Though Japanese women make up the greatest number of participants, Europeans tend to dominate, which was the case in Warsaw. East Europeans won gold medals in three out of four divisions, and the only Japanese medalist of the tournament was the lightweight Yukina Iwamoto, who took a silver medal, losing to Alina Boykova of Ukraine.

“Foreign players like the Russians and Ukrainians have more passion for sumo than we do and train harder,” said Sasaki. “It’s too difficult to beat them.” Even Yuka Ueta said she was no match for them.

As for the battle to make it into the Olympics, Stephen Gadd says the best chance is if Japan hosts the 2020 games. “Getting into the Olympics will give sumo the push it needs to become a major international sport,” he said. And now that the gender barrier is broken, one less obstacle stands in its way.

02-08-2011, 11:04 AM
It was front page news in yesterday's S.F. Chronicle. I love it when martial arts of any sort make the front page. It's just a shame that it's for a scandal.

Sumo questions wrestlers in bout-fixing scandal (http://www.sfgate.com/cgi-bin/article.cgi?f=/n/a/2011/02/07/international/i194247S78.DTL)
By ERIC TALMADGE, Associated Press
Monday, February 7, 2011

(02-07) 19:48 PST TOKYO, Japan (AP) --

Japan's sumo association began questioning dozens of top wrestlers Tuesday in a widening investigation into allegations of bout-fixing that have deeply tarnished the image of the nation's ancient national sport.

The Japan Sumo Association said it was quizzing all wrestlers in the sport's two top divisions to find if they were involved in fixing the outcome of matches. It expected to put together an initial report on their findings by the end of the week.

Sports Minister Yoshiaki Takaki said he was deeply concerned by the scandal, in which more than a dozen wrestlers or coaches have been implicated.

Amid a public outcry, the sumo association has decided to cancel its next major tournament — the first time that has happened in 65 years — and forego a number of exhibition or charity events until the matter is resolved.

"Sumo is in a crisis," Takaki said after meeting association officials Tuesday. "We hope for a quick investigation into the nature of this incident."

The latest scandal surfaced last week, when police informed sumo officials they had found suspicious text messages on the mobile phones of several wrestlers. The phones had been confiscated in an investigation into another scandal that came to light last year involving wrestlers betting on baseball games, allegedly with gangsters acting as go-betweens.

The scandal has become a national embarrassment for Japan because sumo is generally seen as a symbol of Japanese culture, and not merely a sport. Unlike other sports, the sumo association has special status that affords it tax benefits, and its wrestlers appear in public clad in traditional robes and wear their hair in top-knots.

There were indications that not all wrestlers were being cooperative with the investigation.

Kyodo news service and Japan's public broadcaster NHK said that some wrestlers had broken or replaced their old phones, possibly to avoid having them checked for incriminating text messages.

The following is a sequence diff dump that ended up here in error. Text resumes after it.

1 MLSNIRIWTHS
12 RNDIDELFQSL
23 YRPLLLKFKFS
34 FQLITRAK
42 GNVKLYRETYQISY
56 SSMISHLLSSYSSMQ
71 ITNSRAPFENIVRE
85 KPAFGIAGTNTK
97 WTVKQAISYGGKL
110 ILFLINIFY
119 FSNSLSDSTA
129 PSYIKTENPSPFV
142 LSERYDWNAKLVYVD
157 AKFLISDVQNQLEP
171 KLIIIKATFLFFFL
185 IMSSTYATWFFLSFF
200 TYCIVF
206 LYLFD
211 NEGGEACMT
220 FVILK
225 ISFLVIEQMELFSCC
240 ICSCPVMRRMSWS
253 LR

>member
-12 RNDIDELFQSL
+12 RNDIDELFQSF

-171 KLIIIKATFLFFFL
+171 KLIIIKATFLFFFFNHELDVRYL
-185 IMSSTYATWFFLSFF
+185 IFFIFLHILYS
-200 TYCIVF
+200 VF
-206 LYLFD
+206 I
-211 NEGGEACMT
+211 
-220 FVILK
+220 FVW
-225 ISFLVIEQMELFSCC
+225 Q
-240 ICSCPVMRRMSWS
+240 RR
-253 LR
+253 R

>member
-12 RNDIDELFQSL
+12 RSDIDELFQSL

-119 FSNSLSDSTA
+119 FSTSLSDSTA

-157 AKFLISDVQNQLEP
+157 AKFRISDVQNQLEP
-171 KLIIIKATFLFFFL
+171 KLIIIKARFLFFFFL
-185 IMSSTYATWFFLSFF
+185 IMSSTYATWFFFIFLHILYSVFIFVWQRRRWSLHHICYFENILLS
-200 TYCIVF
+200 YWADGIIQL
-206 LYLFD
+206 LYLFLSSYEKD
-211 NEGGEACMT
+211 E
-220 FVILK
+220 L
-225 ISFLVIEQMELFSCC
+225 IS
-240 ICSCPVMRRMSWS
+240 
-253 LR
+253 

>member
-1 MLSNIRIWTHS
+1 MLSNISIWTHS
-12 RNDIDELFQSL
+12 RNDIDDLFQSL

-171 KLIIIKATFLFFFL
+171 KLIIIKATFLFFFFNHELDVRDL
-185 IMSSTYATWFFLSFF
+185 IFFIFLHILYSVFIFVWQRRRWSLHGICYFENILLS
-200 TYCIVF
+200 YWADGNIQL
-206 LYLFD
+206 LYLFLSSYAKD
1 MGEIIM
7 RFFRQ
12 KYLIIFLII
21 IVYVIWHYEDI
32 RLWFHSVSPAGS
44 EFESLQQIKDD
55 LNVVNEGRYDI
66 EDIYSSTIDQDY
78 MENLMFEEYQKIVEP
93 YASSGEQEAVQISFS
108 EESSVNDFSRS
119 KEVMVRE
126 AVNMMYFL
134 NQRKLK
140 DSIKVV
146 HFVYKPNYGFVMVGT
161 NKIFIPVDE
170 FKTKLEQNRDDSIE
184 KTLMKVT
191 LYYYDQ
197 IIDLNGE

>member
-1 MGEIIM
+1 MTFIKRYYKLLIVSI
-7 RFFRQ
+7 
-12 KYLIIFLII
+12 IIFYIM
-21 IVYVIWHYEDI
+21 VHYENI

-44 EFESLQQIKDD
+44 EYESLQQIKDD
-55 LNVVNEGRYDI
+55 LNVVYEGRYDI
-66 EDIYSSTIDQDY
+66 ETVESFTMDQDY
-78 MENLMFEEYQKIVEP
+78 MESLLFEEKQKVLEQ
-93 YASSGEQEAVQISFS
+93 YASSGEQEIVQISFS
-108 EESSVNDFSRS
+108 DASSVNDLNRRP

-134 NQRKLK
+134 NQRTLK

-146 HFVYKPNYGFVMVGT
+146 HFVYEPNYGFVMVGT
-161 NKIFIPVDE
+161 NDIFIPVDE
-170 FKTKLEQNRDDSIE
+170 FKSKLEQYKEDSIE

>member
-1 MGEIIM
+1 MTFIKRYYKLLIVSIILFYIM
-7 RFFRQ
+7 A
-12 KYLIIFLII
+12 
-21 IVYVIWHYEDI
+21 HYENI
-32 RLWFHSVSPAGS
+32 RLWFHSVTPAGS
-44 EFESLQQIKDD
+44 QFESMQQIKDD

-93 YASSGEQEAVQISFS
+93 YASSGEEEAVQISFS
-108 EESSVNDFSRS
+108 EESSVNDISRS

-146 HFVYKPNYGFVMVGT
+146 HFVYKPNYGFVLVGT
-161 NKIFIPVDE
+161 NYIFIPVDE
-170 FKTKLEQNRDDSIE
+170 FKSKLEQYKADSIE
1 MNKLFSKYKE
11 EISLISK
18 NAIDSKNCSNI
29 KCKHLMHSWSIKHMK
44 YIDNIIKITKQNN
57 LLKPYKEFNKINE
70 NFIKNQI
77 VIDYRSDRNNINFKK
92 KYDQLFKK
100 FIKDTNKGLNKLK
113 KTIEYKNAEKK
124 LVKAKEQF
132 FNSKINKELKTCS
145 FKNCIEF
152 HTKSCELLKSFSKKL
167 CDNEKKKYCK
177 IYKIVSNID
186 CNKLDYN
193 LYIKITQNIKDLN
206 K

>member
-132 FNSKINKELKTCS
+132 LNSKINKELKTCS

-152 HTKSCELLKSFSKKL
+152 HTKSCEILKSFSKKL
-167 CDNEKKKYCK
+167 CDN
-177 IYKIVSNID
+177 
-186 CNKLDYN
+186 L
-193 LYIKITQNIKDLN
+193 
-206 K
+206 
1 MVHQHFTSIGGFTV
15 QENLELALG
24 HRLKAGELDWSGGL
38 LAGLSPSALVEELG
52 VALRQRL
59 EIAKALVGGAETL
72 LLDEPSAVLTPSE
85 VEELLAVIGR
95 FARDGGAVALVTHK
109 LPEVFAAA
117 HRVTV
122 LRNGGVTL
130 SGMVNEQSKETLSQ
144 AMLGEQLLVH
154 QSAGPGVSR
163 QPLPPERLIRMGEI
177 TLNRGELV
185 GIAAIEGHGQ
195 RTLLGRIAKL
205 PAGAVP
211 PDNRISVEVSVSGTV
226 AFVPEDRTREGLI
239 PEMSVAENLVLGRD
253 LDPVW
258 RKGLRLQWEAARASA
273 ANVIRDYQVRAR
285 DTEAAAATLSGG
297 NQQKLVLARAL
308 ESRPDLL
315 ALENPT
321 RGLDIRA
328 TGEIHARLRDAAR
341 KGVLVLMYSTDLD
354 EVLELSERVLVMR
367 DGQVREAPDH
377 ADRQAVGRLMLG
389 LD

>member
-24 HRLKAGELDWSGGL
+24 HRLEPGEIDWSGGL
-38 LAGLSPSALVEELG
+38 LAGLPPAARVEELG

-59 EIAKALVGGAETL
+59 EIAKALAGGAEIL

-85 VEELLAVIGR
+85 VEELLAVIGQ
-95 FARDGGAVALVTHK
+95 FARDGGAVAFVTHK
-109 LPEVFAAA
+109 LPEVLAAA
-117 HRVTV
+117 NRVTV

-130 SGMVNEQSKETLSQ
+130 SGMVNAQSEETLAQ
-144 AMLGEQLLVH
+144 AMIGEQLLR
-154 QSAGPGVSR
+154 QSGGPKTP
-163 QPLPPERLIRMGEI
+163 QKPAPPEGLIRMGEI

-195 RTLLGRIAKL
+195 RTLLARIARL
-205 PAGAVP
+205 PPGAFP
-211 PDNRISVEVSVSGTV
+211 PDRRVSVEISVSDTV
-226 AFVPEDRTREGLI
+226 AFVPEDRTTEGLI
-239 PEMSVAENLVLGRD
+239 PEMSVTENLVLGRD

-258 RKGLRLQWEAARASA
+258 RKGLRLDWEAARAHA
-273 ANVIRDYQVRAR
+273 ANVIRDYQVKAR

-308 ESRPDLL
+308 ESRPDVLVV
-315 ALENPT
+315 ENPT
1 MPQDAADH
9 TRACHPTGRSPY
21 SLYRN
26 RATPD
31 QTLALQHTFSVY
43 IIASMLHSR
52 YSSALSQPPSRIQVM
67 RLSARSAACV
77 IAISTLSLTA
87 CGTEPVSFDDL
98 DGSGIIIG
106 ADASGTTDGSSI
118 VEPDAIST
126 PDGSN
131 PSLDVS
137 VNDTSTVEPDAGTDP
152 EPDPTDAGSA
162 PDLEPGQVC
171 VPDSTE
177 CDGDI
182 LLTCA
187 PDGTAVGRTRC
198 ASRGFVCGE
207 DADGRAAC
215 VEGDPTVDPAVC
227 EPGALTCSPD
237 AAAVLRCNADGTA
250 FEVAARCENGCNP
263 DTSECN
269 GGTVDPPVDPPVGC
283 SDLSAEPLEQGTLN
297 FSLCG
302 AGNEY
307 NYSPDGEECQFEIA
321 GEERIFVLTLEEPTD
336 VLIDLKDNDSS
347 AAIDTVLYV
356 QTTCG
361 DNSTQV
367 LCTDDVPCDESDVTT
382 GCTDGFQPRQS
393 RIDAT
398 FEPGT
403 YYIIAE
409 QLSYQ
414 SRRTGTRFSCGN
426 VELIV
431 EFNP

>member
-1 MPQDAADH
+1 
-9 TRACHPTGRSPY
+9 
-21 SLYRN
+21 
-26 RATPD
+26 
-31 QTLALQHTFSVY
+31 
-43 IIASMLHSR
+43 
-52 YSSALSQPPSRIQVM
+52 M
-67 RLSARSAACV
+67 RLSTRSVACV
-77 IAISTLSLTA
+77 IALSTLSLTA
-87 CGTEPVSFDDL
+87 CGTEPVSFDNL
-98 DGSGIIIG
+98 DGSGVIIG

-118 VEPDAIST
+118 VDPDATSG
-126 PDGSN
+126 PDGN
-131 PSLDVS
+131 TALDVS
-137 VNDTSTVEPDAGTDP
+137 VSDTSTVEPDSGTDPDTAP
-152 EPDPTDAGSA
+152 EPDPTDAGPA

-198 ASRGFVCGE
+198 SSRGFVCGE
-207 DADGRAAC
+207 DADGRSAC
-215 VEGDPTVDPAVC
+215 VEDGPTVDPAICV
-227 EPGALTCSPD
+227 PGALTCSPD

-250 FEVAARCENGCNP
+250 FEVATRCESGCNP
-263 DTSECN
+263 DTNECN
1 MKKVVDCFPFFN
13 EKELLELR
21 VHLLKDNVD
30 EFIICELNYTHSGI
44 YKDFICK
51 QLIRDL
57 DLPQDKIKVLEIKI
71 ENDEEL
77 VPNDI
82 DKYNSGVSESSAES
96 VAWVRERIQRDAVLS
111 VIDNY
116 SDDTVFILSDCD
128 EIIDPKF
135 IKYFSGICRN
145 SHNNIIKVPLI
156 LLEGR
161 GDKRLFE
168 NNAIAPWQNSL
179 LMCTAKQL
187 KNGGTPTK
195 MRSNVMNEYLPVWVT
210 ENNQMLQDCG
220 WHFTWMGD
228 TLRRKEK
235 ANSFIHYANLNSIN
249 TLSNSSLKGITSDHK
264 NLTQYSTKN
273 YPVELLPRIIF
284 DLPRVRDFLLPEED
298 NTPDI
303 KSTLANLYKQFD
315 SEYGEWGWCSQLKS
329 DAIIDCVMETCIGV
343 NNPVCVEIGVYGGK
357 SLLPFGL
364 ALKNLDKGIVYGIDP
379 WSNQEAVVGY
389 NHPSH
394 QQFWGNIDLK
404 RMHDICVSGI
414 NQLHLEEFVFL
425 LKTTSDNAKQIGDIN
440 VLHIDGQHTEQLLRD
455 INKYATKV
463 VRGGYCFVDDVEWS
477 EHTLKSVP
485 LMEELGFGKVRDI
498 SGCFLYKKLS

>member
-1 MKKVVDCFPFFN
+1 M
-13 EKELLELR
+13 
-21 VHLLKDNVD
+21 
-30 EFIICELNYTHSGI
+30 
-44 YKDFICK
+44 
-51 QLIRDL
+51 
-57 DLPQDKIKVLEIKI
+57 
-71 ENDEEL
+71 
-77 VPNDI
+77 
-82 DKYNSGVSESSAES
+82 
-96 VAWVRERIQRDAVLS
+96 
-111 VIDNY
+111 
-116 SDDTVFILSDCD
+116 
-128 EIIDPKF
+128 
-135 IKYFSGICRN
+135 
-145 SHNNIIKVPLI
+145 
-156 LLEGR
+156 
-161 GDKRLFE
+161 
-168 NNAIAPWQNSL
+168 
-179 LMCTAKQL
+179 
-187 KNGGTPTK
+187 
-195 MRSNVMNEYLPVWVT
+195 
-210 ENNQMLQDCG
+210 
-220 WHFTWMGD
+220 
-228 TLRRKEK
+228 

One wrestler said his wife stepped on his and broke it, Kyodo reported.

Allegations of match-fixing have long shadowed sumo, but the association has staunchly denied them and none had ever been proven.

02-08-2011, 11:31 AM
Where there is money there is corruption, that's a given.

02-08-2011, 11:39 AM
...oh wait.

shoot. :(


02-09-2011, 07:57 PM
Sumo was just recovering from all the scandals of recent years, and now this...

This is big ... Black sox big, despite the practice being an Ill-kept secret.

02-10-2011, 12:21 PM
I'd be suprised if Sumo didnt have fixed fights, betting and its share of dirty secrets and scandals. Sumo is OLD! All sports have their fair share.

02-19-2013, 10:45 AM
I recently began training sumo. my first competition will be in June. awesome art. until now I thought it was merely a lot of pushing, but the tactics are pretty much judo with no gi and striking is allowed. matches are fast, hard and typically over in less than a minute -kind of sounds like a street fight.

09-18-2013, 01:09 PM
13th Annual US SUMO OPEN - Byamba vs. Kelly (http://www.youtube.com/watch?v=DXhVbxfmrYM#t=56)

09-18-2013, 03:16 PM
I recently began training sumo. my first competition will be in June. awesome art. until now I thought it was merely a lot of pushing, but the tactics are pretty much judo with no gi and striking is allowed. matches are fast, hard and typically over in less than a minute -kind of sounds like a street fight.

how did your comp go?

09-26-2013, 08:35 AM
sux to be the ref sometimes


嘉風の足が行司の顔に命中 常幸龍vs嘉風 2013/09/24 (http://www.youtube.com/watch?v=qwdblfV82SA)

01-27-2014, 10:00 AM
Special photo booths let you pose with sumo wrestlers without having to strap on a loincloth (http://en.rocketnews24.com/2014/01/25/special-photo-booths-let-you-pose-for-photos-with-sumo-wrestlers-without-stepping-into-the-ring-or-strapping-on-a-loincloth/)
Casey Baseel 3 days ago


Should your visit to Tokyo coincide with a sumo tournament being held in the city, you really owe it to yourself to see the sport in person. Tickets are reasonably priced, the matches are fast-paced and showcase a surprisingly large variety of techniques (many similar to those of offensive linemen in football), and there’s really no way to properly convey the amazing controlled ferocity through a television screen. Best of all, the arena is compact enough that even the cheap seats provide a good view of the action.

And in case you need an added incentive, the venue is now home to two special sticker picture booths, where a little digital photo manipulation allows you to take a snapshot with your favorite sumo wrestler.